Wednesday, April 16, 2014

Handsome Is As Handsome Does

A small, good thing.

Yesterday, we went out for my mother's birthday; dinner. On the way home, we engaged is various crazy discussions and in an elevated level of goofiness that actually left me hoarse from repeatedly doing a silly voice.

At one point, for some reason, the conversation lead to my son, who is twelve, asking my mom: "Grandmom...who was the actor you had a crush on when you were younger? Tom Cruise?"

"No," my mom said. "He was after my time. It was Charlton Heston."

"Who's he again?" my son responded.

"The guy from Planet of the Apes," I chimed in. "Taylor."

"Oh, yeah," my son said. Then, he thought for a minute. "He was a pretty good-looking guy. I could see why girls would like him."

What was cool was the ease with which my son said that. If I am geing honest, as a twelve-year-old from a different time, I would have hesitated to have even mentioned that I thought a man was handsome. I would have been afraid of what it would have "sounded like." I might have thought it (in fact, I actually remember having thought it watching the movie as a kid his age), but I would have refrained from saying it.

I think it is cool that my son has a such a level of comfort with his own sexual identity (one that has been comically clear since his youngest days -- the lad has clearly loved the ladies since preschool); I think it shows an exceptional level of maturity, even in a time of apparently (though maybe exaggeratedly) shifting perceptions.

That's it. I just like when people (especially my sons) are, as they say, "comfortable in their own skins."

Monday, April 14, 2014


Sometimes, more words equal more confusion.

Sometimes, more words equal more clarity.

Sometimes, words are not meant to lead us to clarity, but to the confusion that leads us to the path toward clarity.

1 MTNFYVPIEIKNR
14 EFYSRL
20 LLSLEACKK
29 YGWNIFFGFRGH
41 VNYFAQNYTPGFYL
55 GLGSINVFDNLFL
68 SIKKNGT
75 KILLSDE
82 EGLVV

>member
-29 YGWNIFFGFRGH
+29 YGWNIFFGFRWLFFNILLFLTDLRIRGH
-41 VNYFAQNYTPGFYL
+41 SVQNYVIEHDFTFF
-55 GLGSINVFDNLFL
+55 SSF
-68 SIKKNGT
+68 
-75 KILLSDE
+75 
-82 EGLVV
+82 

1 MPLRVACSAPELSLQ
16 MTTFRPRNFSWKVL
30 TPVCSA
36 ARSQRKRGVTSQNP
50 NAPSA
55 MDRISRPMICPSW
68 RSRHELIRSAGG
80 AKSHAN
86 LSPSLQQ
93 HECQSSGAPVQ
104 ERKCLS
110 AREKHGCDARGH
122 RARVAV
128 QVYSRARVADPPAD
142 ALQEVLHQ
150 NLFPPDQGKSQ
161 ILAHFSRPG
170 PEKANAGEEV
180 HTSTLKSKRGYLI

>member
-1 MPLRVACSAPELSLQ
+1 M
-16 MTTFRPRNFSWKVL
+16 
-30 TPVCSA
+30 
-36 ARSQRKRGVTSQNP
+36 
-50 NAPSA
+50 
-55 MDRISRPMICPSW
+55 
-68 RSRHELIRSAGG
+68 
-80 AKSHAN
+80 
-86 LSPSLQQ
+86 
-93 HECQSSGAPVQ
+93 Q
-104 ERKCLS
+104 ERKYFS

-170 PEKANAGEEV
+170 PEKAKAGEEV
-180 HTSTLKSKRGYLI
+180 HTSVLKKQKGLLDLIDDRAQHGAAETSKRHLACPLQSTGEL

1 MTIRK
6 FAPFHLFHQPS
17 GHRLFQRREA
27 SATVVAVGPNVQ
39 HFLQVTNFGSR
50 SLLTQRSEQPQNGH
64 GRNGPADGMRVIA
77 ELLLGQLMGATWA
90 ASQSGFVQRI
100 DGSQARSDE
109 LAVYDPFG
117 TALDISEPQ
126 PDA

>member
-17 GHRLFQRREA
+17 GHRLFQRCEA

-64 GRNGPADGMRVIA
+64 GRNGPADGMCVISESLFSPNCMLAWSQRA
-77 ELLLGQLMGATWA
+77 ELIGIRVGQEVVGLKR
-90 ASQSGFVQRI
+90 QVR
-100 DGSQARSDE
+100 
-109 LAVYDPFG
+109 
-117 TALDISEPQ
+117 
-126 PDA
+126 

Sometimes we are ready to walk that path and sometimes we are not.

Sometimes a lack of readiness is own our fault, and sometimes it is not.

Either way, clarity lies there, at the end of the path. Waiting.

We will either find it, one day, or we will not -- that much is clear.

Pissarro: 1879

Friday, April 11, 2014

The Last Ship Has Finally Come In

I finally got Sting's first collection of original songs in about ten years: The Last Ship. I love it. (Don't worry -- this is not going to be a record review. I hate those.)

I haven't "loved" one of his albums in a long time -- maybe ever since 1993's Ten Summoner's Tales. My enjoyment of his work declined with every album since that one...until this one. Yet...I never got bitter.

Sting, doing a character from The Last Ship --
which will be a broadway play in September.
You know what I mean? Did you ever witness people who get downright mad when musicians they like put out albums they don't agree with or enjoy? -- as if it is a personal affront?

It is hard, granted, when one makes a personal connection with an album, not to look for that same level of identification out of everything after. Those albums become dear to us. I wouldn't be who I am today without Rush's Moving Pictures; Genesis's Seconds Out; Sting's Soul Cages and U2's Achtung Baby, just to name a (very) few. In the case of each of those artists, there have been scores of records that I disliked deeply or that I thought just didn't stand up to the "gems."  (I use only rock albums here -- it is a particular thing, the "album of songs" that cannot be compared to the mountains of other types of music I love.) But, though I might have disliked the directions these artists took, I never, as I said, got bitter. And I went right on buying their stuff.